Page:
Used as an important food source since ancient times, green peas have become known as English peas because of the many varieties developed in England.
English peas are easily recognized by their large grass-green, pod which encloses the round peas inside. While the pods themselves are not edible, the sweet, delicious peas may be eaten fresh, cooked or dried.
English peas are second only to lima beans as a source of vegetable protein. A three-fourths cup serving contains about 100 calories and more protein than a tablespoon of peanut butter or a whole egg, and less than one-half gram of fat.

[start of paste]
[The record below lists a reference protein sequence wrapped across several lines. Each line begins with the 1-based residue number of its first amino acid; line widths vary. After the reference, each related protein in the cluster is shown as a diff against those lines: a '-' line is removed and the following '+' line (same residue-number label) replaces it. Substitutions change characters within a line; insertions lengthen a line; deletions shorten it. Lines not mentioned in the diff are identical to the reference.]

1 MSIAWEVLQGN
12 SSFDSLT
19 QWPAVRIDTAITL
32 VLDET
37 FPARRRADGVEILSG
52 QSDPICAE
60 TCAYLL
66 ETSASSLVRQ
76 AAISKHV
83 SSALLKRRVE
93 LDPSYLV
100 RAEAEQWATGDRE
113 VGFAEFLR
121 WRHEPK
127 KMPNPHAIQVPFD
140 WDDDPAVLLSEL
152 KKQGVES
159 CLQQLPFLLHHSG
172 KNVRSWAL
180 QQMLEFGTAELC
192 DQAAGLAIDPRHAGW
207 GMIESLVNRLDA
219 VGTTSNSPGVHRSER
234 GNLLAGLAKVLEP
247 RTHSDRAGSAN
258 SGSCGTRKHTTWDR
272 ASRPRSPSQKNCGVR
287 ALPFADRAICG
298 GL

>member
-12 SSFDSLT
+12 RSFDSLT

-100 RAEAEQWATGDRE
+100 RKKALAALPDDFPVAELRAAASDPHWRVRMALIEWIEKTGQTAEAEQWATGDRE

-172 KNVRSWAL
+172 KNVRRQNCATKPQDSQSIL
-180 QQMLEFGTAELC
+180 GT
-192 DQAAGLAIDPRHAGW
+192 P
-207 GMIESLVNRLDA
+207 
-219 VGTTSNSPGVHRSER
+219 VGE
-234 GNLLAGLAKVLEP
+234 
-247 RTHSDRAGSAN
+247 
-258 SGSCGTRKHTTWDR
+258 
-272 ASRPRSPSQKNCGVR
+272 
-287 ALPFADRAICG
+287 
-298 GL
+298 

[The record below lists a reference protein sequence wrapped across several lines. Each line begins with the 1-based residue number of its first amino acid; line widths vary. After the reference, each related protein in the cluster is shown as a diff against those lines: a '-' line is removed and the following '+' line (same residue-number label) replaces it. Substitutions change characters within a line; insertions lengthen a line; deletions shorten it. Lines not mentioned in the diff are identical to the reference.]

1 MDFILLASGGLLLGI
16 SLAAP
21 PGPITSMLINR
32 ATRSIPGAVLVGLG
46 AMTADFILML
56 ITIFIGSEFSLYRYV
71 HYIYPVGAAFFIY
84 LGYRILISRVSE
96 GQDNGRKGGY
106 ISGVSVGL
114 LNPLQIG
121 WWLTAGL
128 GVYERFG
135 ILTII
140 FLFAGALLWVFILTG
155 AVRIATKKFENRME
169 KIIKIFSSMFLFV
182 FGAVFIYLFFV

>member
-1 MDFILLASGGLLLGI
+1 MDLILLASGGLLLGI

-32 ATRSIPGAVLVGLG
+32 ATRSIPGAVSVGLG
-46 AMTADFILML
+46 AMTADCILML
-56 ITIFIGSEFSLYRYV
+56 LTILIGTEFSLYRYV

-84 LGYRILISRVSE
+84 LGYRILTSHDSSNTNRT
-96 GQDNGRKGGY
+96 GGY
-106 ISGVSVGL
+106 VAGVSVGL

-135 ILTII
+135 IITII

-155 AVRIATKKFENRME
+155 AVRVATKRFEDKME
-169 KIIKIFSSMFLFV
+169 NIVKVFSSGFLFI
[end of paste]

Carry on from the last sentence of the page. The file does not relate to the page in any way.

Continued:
Fresh English peas are sweet and tender enough to be eaten raw but may also be prepared cooked. Blanch fresh peas briefly, then drain and process with cilantro, garlic and parmesan into a spread for sandwiches or dip. Blanch and drain fresh peas the mash with a fork, stir in chopped mint and grated pecorino then spread on crostini. Toss fresh peas with baby lettuce, vinagrette, radishes, chopped walnuts and goat cheese for a spring salad. Cook diced onion, potato and peas in vegetable stock, then puree into soup and serve topped with fresh mint. To store, wrap unwashed pea pods in a perforated plastic bag and refrigerate. For optimum quality and taste, use English peas within two to three days of purchase. Shelled English peas may be frozen, but they will lose their crisp texture.